The chances of the U.S. economy averting a new recession got a boost on Thursday with claims for jobless benefits falling to a five-month low last week and growth a touch stronger in the second quarter than previously estimated.
Initial claims for state unemployment benefits fell 37,000 to 391,000, the Labor Department said, well below economists' expectations for 420,000. But the department cautioned that the way it adjusts the data for seasonal fluctuations may have overstated the strength.
Separately, the Commerce Department said U.S. gross domestic product grew at an annual rate of 1.3 percent in the second quarter, up from the previously reported 1.0 percent. Consumer spending and export growth both were stronger than earlier estimated.
When you connect these data points together, they indicate a very tepid recovery. We are still experiencing positive growth, which is better than we feared a few months ago, said Paul Ballew, chief economist at Nationwide in Columbus, Ohio.
The cautious optimism generated by the data was tempered somewhat by a report showing the housing sector remained on the rocks last month.
Investors on Wall Street welcomed the claims and growth data and increasing confidence in Europe's response to its debt crisis. U.S. stocks ended mostly higher, with the Standard & Poor's 500 index gaining 0.81 percent.
Prices for the 30-year U.S. Treasury bond rose, while the dollar rose marginally against a basket of other major currencies.
FED READY TO ACT AGAIN
Haggling in Washington over budget policy and the deepening debt crisis in Europe had eroded confidence, leaving the U.S. economy on the brink of a new recession.
A survey of U.S. chief executives released by the Business Roundtable on Thursday showed their views of the economy's prospects deteriorated in the third quarter, with the number who expect to cut jobs roughly doubling.
Faced with a weak recovery, the Federal Reserve last week announced a new measure designed to push long-term borrowing costs lower by shifting assets on its balance sheet to longer maturities.
In a speech on Wednesday, Fed Chairman Ben Bernanke said the U.S. central bank might need to ease monetary policy further if inflation or inflation expectations fell significantly.
The drop in initial claims for unemployment benefits took them below 400,000 for the first time since early August. The department, however, said the weakness in the labor market in recent years may have led the model it uses to seasonally adjust the data to overstate last week's drop.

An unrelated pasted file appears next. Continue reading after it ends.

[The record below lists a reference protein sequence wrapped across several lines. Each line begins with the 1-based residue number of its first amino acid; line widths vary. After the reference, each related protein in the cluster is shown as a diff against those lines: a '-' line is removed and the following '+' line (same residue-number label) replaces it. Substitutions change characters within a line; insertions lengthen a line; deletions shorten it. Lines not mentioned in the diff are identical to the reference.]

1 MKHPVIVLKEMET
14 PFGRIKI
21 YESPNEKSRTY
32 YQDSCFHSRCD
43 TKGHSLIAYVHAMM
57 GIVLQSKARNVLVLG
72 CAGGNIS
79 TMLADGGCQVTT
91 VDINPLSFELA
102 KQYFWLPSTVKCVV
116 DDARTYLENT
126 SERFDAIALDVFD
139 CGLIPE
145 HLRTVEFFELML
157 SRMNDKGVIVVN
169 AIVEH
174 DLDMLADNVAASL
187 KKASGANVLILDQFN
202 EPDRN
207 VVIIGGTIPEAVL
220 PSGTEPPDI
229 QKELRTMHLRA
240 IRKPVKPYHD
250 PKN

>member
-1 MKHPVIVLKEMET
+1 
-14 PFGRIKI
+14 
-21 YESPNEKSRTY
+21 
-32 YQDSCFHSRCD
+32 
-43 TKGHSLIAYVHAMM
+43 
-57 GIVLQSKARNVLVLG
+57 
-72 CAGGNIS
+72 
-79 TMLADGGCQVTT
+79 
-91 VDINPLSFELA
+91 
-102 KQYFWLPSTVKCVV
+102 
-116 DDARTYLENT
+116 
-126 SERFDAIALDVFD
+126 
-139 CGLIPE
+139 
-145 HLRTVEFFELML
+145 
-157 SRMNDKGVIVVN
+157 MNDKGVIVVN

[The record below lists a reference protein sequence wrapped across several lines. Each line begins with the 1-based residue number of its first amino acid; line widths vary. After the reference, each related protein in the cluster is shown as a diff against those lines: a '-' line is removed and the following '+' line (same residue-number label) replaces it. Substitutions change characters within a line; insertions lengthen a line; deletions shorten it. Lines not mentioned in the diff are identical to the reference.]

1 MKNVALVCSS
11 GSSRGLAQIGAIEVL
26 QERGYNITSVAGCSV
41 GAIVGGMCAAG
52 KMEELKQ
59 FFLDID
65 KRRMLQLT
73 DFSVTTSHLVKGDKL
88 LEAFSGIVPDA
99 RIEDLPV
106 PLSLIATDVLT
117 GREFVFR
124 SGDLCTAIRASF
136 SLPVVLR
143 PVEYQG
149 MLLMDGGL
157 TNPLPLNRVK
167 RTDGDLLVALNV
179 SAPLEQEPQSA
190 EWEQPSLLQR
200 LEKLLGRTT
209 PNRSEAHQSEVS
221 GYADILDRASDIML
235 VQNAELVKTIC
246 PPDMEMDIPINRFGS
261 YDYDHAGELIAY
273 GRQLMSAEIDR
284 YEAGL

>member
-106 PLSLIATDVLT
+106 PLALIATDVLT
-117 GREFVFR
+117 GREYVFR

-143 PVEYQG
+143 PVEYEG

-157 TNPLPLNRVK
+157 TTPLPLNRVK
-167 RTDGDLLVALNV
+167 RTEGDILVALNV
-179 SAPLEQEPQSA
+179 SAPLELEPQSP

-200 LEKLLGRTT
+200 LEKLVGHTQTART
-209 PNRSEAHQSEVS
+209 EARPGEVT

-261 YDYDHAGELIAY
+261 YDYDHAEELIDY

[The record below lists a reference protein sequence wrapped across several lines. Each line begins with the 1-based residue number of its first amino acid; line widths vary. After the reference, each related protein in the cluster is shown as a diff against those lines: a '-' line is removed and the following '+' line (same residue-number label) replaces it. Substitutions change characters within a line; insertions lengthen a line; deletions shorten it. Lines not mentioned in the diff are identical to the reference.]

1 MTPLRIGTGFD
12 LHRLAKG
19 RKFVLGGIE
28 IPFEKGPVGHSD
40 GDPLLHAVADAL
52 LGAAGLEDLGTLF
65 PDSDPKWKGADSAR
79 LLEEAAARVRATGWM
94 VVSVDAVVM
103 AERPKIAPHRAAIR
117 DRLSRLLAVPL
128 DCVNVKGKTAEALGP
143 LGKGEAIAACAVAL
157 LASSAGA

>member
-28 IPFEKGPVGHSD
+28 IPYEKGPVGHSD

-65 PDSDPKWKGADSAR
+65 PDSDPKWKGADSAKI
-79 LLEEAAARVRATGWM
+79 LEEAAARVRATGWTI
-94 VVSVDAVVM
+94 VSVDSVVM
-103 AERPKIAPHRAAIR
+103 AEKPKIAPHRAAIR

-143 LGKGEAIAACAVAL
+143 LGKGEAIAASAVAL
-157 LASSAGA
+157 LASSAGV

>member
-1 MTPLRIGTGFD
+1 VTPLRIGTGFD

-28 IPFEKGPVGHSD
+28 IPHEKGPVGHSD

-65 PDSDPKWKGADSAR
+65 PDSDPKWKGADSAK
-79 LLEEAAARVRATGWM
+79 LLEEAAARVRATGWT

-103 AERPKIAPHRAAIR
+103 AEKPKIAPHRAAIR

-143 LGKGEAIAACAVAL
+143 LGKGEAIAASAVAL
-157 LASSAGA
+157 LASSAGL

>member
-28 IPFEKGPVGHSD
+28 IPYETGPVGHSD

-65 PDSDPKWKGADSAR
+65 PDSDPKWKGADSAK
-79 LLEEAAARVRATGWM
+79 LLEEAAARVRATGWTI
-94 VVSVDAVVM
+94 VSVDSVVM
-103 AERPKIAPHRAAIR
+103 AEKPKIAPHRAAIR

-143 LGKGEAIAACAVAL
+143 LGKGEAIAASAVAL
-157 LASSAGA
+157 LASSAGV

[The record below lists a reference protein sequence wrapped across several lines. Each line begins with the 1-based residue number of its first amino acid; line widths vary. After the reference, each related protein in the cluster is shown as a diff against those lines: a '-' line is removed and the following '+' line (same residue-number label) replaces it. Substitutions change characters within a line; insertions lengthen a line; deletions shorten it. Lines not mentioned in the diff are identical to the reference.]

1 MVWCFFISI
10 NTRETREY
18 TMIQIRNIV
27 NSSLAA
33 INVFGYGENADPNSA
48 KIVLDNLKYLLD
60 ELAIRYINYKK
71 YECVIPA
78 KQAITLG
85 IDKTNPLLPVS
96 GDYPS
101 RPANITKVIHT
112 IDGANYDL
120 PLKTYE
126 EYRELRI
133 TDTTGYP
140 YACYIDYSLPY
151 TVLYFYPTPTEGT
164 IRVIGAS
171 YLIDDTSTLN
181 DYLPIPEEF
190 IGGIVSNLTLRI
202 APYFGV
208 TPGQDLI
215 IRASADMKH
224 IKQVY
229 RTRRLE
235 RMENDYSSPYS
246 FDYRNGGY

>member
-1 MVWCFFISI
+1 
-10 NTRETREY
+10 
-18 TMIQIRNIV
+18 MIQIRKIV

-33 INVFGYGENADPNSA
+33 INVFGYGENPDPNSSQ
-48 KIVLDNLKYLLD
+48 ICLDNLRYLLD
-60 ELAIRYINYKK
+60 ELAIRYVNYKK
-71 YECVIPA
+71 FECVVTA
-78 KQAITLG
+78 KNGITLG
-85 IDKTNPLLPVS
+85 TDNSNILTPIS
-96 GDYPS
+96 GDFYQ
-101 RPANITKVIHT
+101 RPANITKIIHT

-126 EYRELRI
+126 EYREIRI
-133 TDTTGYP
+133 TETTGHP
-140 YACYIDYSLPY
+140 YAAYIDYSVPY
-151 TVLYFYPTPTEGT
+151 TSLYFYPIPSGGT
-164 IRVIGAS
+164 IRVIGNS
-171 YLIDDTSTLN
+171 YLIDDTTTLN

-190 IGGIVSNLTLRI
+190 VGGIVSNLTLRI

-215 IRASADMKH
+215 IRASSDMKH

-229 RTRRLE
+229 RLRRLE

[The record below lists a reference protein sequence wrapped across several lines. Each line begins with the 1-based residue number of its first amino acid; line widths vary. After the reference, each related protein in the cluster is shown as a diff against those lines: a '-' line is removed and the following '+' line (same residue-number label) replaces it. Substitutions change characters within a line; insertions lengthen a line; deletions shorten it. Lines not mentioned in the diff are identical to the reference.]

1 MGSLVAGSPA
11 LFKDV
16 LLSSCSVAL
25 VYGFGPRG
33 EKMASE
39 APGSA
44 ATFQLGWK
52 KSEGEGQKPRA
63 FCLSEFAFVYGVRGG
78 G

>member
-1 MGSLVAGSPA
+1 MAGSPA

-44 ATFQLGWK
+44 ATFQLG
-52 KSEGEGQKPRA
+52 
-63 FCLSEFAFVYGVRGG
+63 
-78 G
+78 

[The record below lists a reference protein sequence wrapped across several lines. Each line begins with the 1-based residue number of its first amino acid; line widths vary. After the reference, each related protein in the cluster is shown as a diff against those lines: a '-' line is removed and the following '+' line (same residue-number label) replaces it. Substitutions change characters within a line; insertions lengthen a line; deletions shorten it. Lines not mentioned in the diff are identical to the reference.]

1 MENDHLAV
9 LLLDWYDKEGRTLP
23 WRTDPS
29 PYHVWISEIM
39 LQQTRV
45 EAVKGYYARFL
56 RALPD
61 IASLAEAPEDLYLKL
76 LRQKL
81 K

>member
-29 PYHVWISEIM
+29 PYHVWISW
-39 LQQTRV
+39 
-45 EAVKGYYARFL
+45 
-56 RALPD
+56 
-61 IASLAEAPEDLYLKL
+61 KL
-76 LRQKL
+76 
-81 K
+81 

The decline also reflected the fading impact of Hurricane Irene, which had caused claims to spike in the September 10 week.
Still, the total number of unemployed continuing to claim benefits after an initial week of aid fell to 3.73 million in the week ended September 17 from 3.75 million a week earlier.
The September 17 week corresponds with the survey period for the department's household employment measure, which is used to construct the national unemployment rate.
RECESSION FEARS EASE
In August, the jobless rate remained stuck at 9.1 percent, with a separate survey of employers showing hiring ground to a halt, which ratcheted up recession fears.
Those worries are beginning to fade. Factory output continues to expand and businesses have maintained their appetite for spending on capital goods.
Indications are that the third quarter is doing better than previously thought. We now anticipate third-quarter real GDP growth of just above 2 percent, said Nigel Gault, chief U.S. economist at IHS Global Insight in Lexington, Massachusetts.
Housing, however, remains a weak spot.
The National Association of Realtors said its index of pending home sales, based on contracts signed in August, fell 1.2 percent to 88.6, its lowest since April.
NAR said contract signings, which usually precede actual closings by a month or two, were held back by tight credit and, in the Northeast, by Hurricane Irene.
With millions of Americans locked into mortgages worth more than their homes, historically low interest rates are failing to lift sales. Freddie Mac said on Thursday that the average rate on U.S. 30-year fixed rate mortgages fell to a record low 4.01 percent this week.
(Additional reporting by Jason Lange; Editing by Andrea Ricci and James Dalgleish)